As I mentioned before, virtual networking can be extremely complicated. It was my hope, with this article, to lay the ground work for better understanding of virtual networking. I believe that understanding anything on a broad level is important before diving into the details. I sincerely hope these articles will be helpful to someone. After all, it was seeing folks who are new to virtualization trying to grasp these concepts that prompted me to write this.

In the next article, I will attempt to explain how to effectively utilize port groups based on the number of physical NICs available.

Anyway, if you are new to virtualization, what are some hang-ups you have run across? How can I help? If you are not new to virtualization, did I explain this well? I could always use some sage-like advice from those who’ve been around a while!

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Comments»

1. Imran Siddiqui - January 31, 2012

Have been looking to understand virual networking for a while and this is the first post, it seems explaining from dummy’s point of view, which was extremely important! Waiting for the next post!

audiomatron - February 1, 2012

I actually have done the next post in the series https://whomademeanexpert.com/2011/12/21/virtual-networking-part-2-goals-and-considerations/ . I have been unusually busy at work and at home so I have not been able to continue the series since then. As always, I’m glad to be able to help. Your encouraging comments have served to motivate me to get back to writing this series. For a while I wasn’t sure if this stuff was helpful to anyone… Thanks!

2. audiomatron - February 1, 2012
3. Bruce G. - March 4, 2012

I am in a technical writing class a school and need a SME for a formal proposal. My paper is a recommendation to develop a vmware box that allows a company to train the IT people on. Also the vmware machine will be used to test software and patches on the network. My problem is finding a SME to answer 8-10 questions, would you consider helping me?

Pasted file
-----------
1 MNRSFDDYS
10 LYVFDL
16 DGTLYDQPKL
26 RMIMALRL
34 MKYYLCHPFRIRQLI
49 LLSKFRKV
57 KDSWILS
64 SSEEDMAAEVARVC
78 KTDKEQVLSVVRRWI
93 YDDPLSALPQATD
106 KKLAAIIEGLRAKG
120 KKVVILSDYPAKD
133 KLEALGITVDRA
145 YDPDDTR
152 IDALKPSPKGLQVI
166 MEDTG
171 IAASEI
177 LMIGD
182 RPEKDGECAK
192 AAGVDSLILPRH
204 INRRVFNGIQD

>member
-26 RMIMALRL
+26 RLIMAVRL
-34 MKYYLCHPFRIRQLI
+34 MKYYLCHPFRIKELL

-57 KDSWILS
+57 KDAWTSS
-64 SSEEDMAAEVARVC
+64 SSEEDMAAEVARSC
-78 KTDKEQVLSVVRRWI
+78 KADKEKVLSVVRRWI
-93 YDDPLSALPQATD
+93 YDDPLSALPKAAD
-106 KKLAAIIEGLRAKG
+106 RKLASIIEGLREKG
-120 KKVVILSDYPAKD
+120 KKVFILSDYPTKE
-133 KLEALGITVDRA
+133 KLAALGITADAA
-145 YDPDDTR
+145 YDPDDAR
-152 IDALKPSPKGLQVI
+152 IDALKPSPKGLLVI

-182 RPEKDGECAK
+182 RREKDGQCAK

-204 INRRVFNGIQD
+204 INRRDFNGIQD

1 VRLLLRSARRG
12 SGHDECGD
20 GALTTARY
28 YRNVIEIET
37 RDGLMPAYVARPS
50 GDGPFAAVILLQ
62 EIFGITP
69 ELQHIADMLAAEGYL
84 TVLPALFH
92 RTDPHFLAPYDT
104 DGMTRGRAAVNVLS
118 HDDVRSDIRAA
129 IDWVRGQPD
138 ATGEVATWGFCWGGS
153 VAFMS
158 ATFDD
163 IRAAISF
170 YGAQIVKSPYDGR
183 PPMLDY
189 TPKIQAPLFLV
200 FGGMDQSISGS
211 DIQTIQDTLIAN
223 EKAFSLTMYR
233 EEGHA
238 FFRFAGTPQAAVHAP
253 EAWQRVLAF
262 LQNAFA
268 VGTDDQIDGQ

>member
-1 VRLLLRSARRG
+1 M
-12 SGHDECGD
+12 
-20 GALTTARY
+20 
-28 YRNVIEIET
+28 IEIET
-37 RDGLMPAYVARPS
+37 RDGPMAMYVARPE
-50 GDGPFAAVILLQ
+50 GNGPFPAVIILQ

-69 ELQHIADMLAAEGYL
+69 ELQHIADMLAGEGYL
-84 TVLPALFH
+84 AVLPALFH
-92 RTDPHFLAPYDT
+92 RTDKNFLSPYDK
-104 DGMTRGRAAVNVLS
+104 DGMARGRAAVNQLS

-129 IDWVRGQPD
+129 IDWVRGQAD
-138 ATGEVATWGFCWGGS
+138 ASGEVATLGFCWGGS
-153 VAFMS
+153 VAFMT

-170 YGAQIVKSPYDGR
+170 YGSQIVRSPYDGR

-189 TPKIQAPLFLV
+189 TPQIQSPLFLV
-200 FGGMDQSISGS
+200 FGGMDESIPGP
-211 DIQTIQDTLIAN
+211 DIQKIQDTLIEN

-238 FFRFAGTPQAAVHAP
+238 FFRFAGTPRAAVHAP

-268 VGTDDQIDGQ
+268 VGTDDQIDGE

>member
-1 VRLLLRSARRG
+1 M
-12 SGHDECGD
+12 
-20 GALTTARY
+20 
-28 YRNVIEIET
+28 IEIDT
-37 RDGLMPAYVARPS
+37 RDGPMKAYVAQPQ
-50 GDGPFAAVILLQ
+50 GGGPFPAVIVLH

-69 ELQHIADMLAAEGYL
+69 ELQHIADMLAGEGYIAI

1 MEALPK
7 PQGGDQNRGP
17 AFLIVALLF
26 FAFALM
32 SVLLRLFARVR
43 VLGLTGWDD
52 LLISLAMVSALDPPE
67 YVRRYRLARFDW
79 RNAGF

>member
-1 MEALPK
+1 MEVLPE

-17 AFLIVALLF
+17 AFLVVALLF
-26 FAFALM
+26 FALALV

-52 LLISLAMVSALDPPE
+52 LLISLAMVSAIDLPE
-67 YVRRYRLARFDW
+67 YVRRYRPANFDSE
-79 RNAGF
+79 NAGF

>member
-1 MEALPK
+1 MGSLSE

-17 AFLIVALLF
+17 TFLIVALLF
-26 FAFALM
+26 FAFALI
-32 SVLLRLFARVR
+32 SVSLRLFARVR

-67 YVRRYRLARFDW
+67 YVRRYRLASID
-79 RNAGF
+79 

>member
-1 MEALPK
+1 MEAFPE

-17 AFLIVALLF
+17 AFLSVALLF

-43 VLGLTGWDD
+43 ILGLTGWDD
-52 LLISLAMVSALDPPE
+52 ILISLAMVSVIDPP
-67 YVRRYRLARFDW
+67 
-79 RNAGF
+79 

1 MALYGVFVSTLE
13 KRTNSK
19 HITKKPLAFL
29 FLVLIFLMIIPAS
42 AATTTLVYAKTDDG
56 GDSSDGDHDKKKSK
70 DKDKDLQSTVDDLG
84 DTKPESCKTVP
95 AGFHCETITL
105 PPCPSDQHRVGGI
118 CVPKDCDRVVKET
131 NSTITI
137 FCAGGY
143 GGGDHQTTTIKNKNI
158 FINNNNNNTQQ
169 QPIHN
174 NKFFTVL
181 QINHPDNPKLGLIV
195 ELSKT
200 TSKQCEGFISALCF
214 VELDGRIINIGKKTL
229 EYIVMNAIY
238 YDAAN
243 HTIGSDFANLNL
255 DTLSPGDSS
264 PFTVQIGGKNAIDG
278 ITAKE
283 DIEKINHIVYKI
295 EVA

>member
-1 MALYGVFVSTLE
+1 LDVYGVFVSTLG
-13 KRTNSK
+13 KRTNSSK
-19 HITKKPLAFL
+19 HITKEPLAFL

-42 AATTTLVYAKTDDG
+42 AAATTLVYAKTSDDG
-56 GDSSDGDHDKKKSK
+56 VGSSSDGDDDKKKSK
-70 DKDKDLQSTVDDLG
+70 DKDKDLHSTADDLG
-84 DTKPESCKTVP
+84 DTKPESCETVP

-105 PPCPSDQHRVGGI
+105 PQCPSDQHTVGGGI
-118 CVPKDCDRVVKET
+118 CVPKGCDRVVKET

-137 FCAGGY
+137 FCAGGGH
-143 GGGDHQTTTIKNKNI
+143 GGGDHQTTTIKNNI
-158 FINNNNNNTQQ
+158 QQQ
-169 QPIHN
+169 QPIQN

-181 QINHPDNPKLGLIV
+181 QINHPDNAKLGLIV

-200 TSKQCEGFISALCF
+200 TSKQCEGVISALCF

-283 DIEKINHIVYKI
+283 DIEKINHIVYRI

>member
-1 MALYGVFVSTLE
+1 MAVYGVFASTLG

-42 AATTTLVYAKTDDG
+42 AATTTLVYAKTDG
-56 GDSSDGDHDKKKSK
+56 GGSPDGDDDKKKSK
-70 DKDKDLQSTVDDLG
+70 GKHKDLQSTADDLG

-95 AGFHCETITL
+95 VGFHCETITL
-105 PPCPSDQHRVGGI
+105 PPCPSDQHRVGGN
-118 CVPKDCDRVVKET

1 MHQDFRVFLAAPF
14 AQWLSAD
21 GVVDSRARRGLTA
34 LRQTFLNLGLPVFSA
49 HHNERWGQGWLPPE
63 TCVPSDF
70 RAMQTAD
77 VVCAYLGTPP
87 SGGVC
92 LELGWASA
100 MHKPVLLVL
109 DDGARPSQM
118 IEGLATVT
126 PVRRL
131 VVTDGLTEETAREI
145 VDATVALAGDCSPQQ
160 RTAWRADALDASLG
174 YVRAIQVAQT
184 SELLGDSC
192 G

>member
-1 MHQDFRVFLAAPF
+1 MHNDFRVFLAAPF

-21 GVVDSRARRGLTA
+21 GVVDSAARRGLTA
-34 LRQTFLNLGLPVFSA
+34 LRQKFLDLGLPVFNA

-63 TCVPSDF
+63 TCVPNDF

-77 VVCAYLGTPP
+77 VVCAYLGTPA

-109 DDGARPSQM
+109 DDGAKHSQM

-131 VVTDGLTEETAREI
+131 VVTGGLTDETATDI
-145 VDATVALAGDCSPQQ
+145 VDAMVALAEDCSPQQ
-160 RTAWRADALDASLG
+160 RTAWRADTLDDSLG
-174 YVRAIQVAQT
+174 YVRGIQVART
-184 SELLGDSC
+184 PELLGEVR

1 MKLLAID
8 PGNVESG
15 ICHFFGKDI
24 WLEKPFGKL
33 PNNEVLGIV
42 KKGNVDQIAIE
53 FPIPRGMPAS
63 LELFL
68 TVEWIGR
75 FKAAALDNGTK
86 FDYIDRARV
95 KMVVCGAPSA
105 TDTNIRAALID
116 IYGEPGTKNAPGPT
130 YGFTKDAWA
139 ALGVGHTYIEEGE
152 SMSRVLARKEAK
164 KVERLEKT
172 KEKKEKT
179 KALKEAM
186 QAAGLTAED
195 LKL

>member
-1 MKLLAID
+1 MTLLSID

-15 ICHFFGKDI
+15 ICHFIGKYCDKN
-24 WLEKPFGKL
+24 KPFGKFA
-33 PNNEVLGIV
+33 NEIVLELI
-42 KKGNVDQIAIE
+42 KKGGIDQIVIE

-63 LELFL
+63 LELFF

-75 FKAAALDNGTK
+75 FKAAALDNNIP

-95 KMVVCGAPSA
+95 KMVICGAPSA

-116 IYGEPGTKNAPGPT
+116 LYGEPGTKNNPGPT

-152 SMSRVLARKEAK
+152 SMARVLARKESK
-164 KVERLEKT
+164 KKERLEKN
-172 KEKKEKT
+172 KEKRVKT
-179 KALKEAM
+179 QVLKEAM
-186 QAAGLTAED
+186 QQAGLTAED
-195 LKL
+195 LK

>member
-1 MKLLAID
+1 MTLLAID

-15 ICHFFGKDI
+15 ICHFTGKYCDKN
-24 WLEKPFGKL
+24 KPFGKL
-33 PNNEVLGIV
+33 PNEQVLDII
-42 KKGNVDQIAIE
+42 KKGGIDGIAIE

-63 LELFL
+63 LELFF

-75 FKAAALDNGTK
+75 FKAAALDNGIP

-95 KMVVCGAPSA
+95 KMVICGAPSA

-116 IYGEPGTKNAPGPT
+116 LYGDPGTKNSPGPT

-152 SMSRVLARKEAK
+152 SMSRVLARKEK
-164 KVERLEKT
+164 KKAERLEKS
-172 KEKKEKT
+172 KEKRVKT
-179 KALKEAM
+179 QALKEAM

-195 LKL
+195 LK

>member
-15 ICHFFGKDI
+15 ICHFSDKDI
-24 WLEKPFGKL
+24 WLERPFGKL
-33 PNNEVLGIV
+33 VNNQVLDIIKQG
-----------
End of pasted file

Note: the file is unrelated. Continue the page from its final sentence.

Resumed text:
audiomatron - March 6, 2012

I don’t know that I’m necessarily a SME. I’m not certified or anything like that. I can certainly attempt to answer some questions, or perhaps point you in the direction of someone who can. My email address can be found on the contact page. I’ll see what I can do!

Bruce G. - March 6, 2012

Sorry I did not see your email, here are my questions:
Questions for SME
1. We have about 10 IT people; for a team of my company’s size what is the best configuration for my testing network?
2. I am planning on vmware for my virtual software, do you think is the better software to use?
3. What is the best way to setup the environment?
• Servers
• Workstations
• Switches
4. What other types of software should I consider?
5. What kind of issues do people run into is this type of environment?
6. Do you think there is a better way to do the same thing I am trying to do?
7. How much can I expect to spend on a setup like the one we are talking about?

Thanks for the help